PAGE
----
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Saturday, March 3, 2007

Living Religion V: The Urgency Of The Sacred

[This is the fifth installment in a spiritual/philosophical series in which I try to concisely summarize in clear prose some of the more arcane facts about our collective psychology, and our relationship with the world around us. In reviewing my efforts, I see that I am failing utterly. But one does what one can.]

I am here coining the phrase "urgency of the sacred" to illustrate what I see to be a prime mover in human psychology on which I see little discussion elsewhere. For, while I have given the fear of impermanence and the search for security as motivations for many of our errors, I would like to point out something which is veiled to the mind which is caught up in these baser motivations.

[Important note: This involves touching on personal experience, which I intend to write about in more detail in a later post in this series, but I want to be clear to the reader that this is something that I am putting forth. What I mean by this is that without the experience itself it is but empty rhetoric, and it should therefore not be taken as a fact, not believed in, as it were. I hope that the reader can think along with the writer and perhaps begin to intimate just what I may be talking about, so that a door of perception may open. I would also like to caution that one be careful about the word "experience," because by that word I do not mean an accumulation of knowledge or a memory of an experience. I am speaking of the immediate in-the-moment observation which is available to those fortunate enough to shake off the folly of the self and belief in general. Not to beat this point mercilessly into the ground, but I think it far wiser to consider the author batshit crazy in the absence of the reader's own corroborative observations.]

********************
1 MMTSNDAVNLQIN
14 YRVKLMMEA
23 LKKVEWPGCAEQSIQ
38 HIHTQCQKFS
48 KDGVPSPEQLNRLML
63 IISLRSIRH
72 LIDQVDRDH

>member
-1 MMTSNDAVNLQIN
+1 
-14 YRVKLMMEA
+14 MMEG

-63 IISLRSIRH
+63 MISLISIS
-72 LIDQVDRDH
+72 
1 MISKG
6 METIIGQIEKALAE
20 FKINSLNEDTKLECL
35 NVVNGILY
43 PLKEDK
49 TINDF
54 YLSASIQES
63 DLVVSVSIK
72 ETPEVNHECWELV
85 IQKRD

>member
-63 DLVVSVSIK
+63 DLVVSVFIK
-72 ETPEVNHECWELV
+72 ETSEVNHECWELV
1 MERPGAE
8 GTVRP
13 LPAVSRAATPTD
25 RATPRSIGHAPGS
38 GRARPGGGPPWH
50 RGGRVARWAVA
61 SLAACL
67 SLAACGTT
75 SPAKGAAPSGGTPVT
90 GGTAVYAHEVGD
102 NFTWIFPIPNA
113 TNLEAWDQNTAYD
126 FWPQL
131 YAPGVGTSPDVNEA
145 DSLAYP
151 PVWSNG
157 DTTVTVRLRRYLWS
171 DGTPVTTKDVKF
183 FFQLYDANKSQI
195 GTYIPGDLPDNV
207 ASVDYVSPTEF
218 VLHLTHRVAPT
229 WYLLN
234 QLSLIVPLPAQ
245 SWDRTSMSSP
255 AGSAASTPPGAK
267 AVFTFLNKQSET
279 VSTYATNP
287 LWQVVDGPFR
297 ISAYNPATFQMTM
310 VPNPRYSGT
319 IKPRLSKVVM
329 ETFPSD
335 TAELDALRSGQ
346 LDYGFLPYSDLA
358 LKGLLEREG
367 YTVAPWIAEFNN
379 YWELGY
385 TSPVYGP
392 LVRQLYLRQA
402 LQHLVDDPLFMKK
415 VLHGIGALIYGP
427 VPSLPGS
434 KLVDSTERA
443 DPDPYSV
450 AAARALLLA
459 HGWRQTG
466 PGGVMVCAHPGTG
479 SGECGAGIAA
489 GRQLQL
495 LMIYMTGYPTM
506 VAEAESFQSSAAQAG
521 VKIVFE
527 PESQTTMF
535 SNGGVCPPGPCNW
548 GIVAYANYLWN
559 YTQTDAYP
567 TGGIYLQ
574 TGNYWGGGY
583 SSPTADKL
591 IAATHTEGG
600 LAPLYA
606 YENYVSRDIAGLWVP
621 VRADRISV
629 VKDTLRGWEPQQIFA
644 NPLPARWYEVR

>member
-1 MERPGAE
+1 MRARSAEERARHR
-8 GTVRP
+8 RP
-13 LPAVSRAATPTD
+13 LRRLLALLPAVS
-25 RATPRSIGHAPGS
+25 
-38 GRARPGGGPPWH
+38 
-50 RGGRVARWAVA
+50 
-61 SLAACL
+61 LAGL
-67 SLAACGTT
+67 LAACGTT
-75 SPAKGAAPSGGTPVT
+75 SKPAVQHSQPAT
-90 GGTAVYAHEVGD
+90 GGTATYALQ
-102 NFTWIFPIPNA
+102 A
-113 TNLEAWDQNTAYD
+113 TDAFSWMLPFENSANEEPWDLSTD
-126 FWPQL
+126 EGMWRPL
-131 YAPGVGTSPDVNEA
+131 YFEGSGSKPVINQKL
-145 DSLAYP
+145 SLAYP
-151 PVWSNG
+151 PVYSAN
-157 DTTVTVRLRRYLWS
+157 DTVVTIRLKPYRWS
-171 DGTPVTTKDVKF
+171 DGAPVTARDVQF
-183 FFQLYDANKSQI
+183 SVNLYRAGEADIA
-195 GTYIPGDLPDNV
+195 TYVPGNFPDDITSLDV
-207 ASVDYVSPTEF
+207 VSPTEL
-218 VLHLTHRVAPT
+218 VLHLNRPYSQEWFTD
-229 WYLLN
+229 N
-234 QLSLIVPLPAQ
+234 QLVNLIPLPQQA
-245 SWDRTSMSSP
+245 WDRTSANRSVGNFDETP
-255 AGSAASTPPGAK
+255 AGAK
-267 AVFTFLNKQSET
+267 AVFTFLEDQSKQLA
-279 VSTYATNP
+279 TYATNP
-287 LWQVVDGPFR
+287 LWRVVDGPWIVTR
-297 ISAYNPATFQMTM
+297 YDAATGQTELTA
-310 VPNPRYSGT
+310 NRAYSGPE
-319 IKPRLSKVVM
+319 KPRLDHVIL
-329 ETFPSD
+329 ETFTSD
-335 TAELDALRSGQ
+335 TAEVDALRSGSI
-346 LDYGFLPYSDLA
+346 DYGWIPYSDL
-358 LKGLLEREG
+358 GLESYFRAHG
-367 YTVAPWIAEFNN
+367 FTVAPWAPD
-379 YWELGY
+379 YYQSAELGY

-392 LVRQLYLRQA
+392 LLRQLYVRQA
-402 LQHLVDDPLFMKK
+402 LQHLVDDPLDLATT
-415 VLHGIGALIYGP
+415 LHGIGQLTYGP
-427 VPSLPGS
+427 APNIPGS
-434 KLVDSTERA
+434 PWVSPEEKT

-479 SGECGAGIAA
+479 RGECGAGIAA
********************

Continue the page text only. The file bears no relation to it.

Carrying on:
Simply put, the world is alive. As with most truths, at first blush this sounds pretty trite, but it has deeper implications. So it is appropriate here to touch on just what life really means. Life is the animator. It is an involuntary force which moves us and compels us to be. What I wish to emphasize by this observation is that we, you and I, have absolutely nothing to do with the fact that we are alive. This in itself infers a force independent of us. Again, I beg the reader to be cautious. Please do not fall into the ready habit of conceptualizing an independent force as something separate from us, for that is the road to deism and belief and all sorts of nasty side effects which are to be avoided at all costs if one is going to be a good little philosopher. No, this "force," while independent of the will of the individual, it nevertheless is irrevocably infused with us, and we are an unavoidable manifestation of it. In other words, one could almost say that we are necessary, in the sense that without the manifestation, there is place for life to hang its hat, as it were, and as such would vanish as a fact. (This last statement is, of course, merely illustrative for the discussion - if taken literally it is complete nonsense.)